With 15 states now requiring insurers to cover electronic medical consultations and treatments, telemedicine is not so much an emerging trend as one that has arrived.
What began as a way for patients far from specialized care to connect with a doctor, is evolving into an increasingly popular way for workers to avoid taking time off for minor illnesses. While tech giants provide onsite clinics and doctors for their workers, telemedicine allows even SMB employers to provide a similar, if not identical, service for their workers.
In Hospitals and Health Networks Most Wired 2011 survey, 27 percent of physician offices and 42 percent of hospitals reported offering some kind of telemedicine service. Those percentages are even higher today, as insurers expand their coverage — whether because they must by law or, as Blue Cross/Blue Shield did in North Dakota a decade ago, because it is cost-effective.
Large employer offering telemedicine services
Employers are beginning to insist on coverage of teleconference consults, as well as for the medical equipment that is sometimes needed to remotely monitor certain types of patients — cardiac cases, for instance — who might otherwise be hospitalized for monitoring.
Some of the largest employers who have their own health centers are adding or will soon offer telemedicine services. A Towers Watson survey of onsite health centers this year said 28 percent of employers will offer telemedicine benefits by the end of next year, up from 8 percent now.
Notes the report:
In addition to onsite centers, organizations are looking to telemedicine as another way to reduce time spent in doctors’ offices and delays in securing appointments. The decrease in travel and wait times associated with visits to primary care physicians can have a direct impact on employee productivity. It reduces time away from the work site as well as time lost at the work site due to worries about a health condition or making appointments. Telemedicine is being used both on a stand-alone basis and as a complement to onsite services.”
Some employers are opting to offer a supplemental type of telehealth service. Often an adjunct to an employer health plan, these programs enable workers who opt in to have access to a doctor 24/7. Most of these supplemental programs offer direct physician consults, including diagnosis and prescriptions, but only for a limited number of conditions. Outside these, patients are directed either to their local doctor or, in serious cases, to an emergency room.
“This model works because you can be seen when you want as quickly as you want,” said Dr. Alan Roga, speaking at a Benefits Forum & Expo last month. The CEO of STAT Doctors, Roga called telehealth benefits a great “turn-key solution for the employer.”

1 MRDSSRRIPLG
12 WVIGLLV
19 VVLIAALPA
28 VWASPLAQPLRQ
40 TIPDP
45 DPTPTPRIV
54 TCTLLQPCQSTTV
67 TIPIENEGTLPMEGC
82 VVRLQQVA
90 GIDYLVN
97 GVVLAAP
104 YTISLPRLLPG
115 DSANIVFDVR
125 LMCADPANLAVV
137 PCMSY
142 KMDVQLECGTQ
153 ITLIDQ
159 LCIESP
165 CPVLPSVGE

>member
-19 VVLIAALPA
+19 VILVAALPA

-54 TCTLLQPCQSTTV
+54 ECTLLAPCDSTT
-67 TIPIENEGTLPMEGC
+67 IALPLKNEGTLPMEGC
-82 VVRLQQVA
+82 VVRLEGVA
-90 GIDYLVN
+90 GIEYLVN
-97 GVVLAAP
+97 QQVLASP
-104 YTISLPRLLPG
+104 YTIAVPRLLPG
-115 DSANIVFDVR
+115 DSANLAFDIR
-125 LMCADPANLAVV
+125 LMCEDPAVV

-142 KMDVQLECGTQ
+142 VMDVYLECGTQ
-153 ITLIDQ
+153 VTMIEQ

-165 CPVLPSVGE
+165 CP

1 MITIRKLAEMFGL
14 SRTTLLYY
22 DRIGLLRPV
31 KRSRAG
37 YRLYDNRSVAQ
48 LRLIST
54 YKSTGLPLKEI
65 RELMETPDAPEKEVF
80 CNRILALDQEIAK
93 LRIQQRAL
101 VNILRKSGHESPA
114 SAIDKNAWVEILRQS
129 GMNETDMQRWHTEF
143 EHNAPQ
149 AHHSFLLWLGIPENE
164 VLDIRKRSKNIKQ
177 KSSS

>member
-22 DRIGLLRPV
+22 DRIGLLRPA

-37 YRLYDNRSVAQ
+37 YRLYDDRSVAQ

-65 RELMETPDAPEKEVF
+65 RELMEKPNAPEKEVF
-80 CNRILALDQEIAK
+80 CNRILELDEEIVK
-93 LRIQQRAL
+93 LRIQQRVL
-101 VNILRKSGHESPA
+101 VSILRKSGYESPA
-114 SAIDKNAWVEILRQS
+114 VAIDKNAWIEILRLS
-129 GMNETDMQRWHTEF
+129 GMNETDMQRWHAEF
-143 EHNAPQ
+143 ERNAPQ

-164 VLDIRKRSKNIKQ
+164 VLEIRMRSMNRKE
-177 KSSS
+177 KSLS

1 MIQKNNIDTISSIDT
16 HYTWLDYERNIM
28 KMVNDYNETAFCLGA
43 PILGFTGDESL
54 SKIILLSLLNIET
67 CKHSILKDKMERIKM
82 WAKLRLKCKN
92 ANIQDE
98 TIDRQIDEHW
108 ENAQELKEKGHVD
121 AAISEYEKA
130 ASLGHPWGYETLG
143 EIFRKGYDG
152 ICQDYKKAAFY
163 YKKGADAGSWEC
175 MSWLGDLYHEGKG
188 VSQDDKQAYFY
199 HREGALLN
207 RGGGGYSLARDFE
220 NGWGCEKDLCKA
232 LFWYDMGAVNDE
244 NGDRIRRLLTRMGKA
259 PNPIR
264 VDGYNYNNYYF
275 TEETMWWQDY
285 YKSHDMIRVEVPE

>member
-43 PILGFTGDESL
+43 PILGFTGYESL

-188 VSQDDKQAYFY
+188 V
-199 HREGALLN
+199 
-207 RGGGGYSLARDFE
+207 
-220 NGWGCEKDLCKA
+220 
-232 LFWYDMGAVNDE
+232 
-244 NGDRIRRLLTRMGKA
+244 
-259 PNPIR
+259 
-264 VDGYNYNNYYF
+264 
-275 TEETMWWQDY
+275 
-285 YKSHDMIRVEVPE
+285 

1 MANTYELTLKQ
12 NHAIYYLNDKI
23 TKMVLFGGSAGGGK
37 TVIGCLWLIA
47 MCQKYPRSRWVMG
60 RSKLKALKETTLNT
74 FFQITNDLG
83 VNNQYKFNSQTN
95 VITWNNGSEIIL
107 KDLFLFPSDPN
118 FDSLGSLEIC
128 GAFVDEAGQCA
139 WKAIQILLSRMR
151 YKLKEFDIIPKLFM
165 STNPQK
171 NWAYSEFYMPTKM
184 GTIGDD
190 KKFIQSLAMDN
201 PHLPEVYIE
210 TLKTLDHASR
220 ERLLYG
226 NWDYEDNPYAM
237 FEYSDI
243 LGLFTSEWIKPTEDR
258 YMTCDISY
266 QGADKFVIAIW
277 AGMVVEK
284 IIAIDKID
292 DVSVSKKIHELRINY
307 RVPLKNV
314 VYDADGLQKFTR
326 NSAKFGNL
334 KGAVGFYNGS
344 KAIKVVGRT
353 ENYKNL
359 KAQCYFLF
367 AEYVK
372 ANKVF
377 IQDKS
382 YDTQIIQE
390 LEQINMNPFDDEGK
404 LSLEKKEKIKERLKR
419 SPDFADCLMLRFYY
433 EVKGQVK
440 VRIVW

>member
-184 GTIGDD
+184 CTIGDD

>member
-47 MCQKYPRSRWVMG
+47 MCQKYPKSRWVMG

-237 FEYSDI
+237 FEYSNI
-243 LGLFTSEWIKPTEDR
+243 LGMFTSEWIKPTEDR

Employees generally cover the costs
Some of these programs are fully paid by the employers. In more cases, the employee covers the cost of participation themselves. They are also open to consumers, generally.
Consult A Doctor started as a direct to consumer service, but began offering the telephone consultation service through employers a few years ago. It may seem redundant to have both a traditional health plan and a telemedicine program. However, companies that provide both, say the benefit of the latter is that it provides immediate access to a doctor who can prescribe medication, which cuts down on absenteeism and missed time while employees wait to see their regular physician.
Article Continues Below
Robert Reers, Northeast regional benefit practice leader for USI Insurance Services, says the company began offering the Consult A Doctor service a year ago. “We saw a need for our clients in terms of access to primary care physicians,” he says. “We look at it from a productivity and absenteeism standpoint as well as being able to provide employees with greater access to care.”
Rent-A-Center, a nationwide furniture rental company, began offering a telehealth service from Teladoc Inc. last year and so far, has saved almost $800,000 in direct health costs and lost productivity.
A tangle of licensing laws and rules
Like all health benefits, these standalone supplements have ERISA implications, and may also has consequences for employees with Health Savings Accounts. Reers, of USI, says his company involves compliance attorneys to review the programs employers want.
One of the other curbs on the growth of telemedicine is the tangle of licensing laws and rules regulating the practice of medicine. The Federation of State Medical Boards has a “Telemedicine Overview” posted on its site, which lists the rules by state regulating the practice. The overview is 18 pages long.
Frustrated by the regulatory web, the American Telemedicine Association last year launched FixLicensure.org, to reform U.S. medical licensing as it relates to providing medical services in other than face-to-face settings in the same state where the doctor or other practitioner is licensed.
Medicare is less progressive when it comes to home health care via teleconferencing or other electronic systems. Professionals will be reimbursed for consultations and medical services, including psychotherapy, but only to patients is approved facilities. Home services are not yet covered, except for some limited types of monitoring services.